Also, the research performance of academic scientists, and therefore their funding, is rarely based on how they connect their work with the public and so the researchers have no incentive to try.
This fundamental communication disconnect has lead to a perception of scientists as aloof, is often taken advantage of by filmmakers to create caricatures of scientists (sometimes humorous, sometimes not), as awkward, misunderstood, socially inept creatures. I think this is a real problem–the public always has preconceptions about scientists that are usually totally inaccurate!
Why bother communicating your science with the public?
Some scientists claim that communicating our science to the public is a distraction from the nitty gritty of doing science and publishing papers. Certainly communicating with the public takes time and effort to perform properly, but there are numerous benefits for a scientists? career, along with benefits for the public.
Benefits to the scientist:
- Outreach to the public and wider scientific community can lead to unexpected new connections and new ideas that could stimulate your research.
- Sharing your science with the world directly brings attention and respect for your work, which clearly has career advancement benefits.
- The act of communicating itself helps to better organize thoughts, allows for identifying the critical/most important elements of your work, encourages creating better technical and non-technical presentations of your work, and improves overall writing and oral presentation skills.
- The public (taxpayers) gain a better understanding of your science and therefore may be more entitled to support research funding increases in the future.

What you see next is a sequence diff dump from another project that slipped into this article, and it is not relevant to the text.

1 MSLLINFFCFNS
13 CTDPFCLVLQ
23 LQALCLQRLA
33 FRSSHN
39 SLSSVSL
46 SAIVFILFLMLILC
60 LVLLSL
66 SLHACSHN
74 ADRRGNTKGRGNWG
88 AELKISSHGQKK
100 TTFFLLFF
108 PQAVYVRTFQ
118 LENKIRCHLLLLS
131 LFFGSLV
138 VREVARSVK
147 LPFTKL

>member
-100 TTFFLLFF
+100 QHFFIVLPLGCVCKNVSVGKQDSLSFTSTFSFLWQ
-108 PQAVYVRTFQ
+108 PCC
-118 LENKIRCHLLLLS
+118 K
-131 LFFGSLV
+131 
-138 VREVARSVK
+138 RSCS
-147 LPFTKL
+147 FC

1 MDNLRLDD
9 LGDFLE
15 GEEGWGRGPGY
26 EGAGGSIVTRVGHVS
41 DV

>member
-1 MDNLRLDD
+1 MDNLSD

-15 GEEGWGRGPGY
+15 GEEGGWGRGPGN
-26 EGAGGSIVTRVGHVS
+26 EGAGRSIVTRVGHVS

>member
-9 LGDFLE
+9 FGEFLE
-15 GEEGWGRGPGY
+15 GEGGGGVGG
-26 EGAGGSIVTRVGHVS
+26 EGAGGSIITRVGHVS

- It’s fun! Telling others about your work can be very personally gratifying.
Benefits to the public:
- The public gains a personal connection with the people doing the science.
- The public is entitled to access to the science they fund.
- The public actually is interested in your work. Your science is cool! The public is always fascinated by discovery, especially if involves an emotional connection to some aspect of their life. Never underestimate their caring and interest.
There are many ways scientists can communicate more directly with the public. These include writing a personal blog, updating their lab’s or personal website to be less technical and more accessible to non-scientists, popular science forums and message boards, and engaging with your institution’s research communication office. Most organizations publish newsletters or create websites showcasing the work being done, and act as intermediaries between the researchers and the media. Scientists can and should interact more with these communicators.
Most academic scientists are so focused on the technicalities of their work and meeting the requirements of their funding agencies that they lose sight of the larger picture. We serve the public interest, not just our own scientific interest and curiosity, and so we have an obligation and duty to share our results. I think most scientists have not given much thought to the benefit they might receive from such communication, or shy away from the complications involved. I hope that the readers of this blog will give some thought to the points I’ve raised and consider whether their legacy would be better served by confining their research to the closed world of science and the ivory tower or by getting the word out to a larger audience.